Me Salva! is a startup that aims to develop new ways of teaching and increase access to high quality education. Me Salva! provides a full online learning experience (classes, exercises, study plans, e-books, etc.) at a cost of about US$10 a month. The YouTube classes are free. Classes are short (8 to 10 minutes) and include exercises, live classes and question and answer sessions on the platform. Teachers are usually undergraduate students or recent graduates. Me Salva! also monitors students’ performance and develops customised study plans.

Me Salva! started as a YouTube channel in 2011 run by electrical engineering undergraduate student and math tutor Miguel Andorffy (pictured above). At that time, the focus was on giving online classes to help engineering students understand calculus. Feedback from the first students was great and soon after classes focusing on other topics were added. Me Salva! now has high school and undergraduate classes in engineering, health sciences, law and economics. It also has plans to develop new products targeted at building skills needed by the labour market.

Me Salva! has grown to become the biggest educational YouTube channel in Brazil with over 100 million views of its classes. With 1.2 million YouTube subscribers and 20,000 students on their premium platform, Me Salva! classes are viewed an average of 400,000 times a day. In 2015 it received investment from some venture capital funds to build a sustainable business model and create a better educational platform. In December 2016 it received investments from e.bricks ventures (Brazil) and Kairos (California).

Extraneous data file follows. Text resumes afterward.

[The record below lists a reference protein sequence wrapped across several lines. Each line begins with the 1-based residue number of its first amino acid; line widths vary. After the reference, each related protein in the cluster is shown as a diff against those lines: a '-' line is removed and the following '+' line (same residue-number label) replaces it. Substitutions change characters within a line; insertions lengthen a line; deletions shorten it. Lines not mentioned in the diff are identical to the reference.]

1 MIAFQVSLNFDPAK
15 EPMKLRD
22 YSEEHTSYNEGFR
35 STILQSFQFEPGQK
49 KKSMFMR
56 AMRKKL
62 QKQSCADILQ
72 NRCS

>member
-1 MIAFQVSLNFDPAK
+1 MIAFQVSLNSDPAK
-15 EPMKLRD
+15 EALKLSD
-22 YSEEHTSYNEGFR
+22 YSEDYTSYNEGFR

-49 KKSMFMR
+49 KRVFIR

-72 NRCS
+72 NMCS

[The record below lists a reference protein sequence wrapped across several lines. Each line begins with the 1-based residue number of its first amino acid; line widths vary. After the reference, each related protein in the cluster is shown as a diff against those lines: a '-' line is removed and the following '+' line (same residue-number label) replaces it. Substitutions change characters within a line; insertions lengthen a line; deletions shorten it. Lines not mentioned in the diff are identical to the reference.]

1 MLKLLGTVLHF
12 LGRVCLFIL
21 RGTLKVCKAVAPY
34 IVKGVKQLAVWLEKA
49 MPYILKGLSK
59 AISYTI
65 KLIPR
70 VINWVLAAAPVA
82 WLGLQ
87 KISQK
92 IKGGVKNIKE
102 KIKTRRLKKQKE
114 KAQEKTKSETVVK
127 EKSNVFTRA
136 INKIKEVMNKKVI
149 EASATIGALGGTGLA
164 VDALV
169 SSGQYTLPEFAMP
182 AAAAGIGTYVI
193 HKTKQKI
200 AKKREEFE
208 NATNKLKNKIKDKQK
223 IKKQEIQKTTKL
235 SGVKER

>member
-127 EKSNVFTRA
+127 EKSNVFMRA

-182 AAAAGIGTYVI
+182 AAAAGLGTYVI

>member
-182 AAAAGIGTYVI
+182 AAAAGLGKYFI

The main educational impact of Me Salva! is on remediation and improving student performance in traditional education; Me Salva! does not offer certification. For example, the rate of non-completion for engineering undergraduate courses in Brazil is very high: more than 50%. The content is complex, teachers are not so good at explaining (university professors are usually better researchers than teachers) and students don’t have a good foundation to build on from high school. The benefits of Me Salva! are predominantly for low/medium income students who are unable to pay for a good traditional school. Public schools in Brazil hold more than 80% of students and the system has many deficiencies: students with low performance in maths, science and languages and high levels of grade repetition and high school dropouts. The top universities are free and run by the government while private universities are very expensive. To get into university, students have to sit a national test called ENEM (like the SAT in America). The test is highly competitive because of the 7 million people who sit it, with only the top performers accepted into the free public universities. Students use Me Salva! classes to prepare for the test because the classes are to the point and easy to understand. Higher income students usually attend private high schools and are able to pay for specific courses to prepare them for ENEM, which cost about US$300 a month.

According to Ramiro Poltosi de Jesus, Chief Operating Officer of Me Salva!, ‘the poor output of the educational system is one of the main factors of the static inequality and overall poverty of the country. The improvement of the system is very difficult given that Brazilian economy is going through its worst recession ever, coupled with a political crisis and cases of systemic corruption. There are a large number of negative feedback loops in the system and, in that scenario, I believe that an innovative business like Me Salva! can be a force of change.’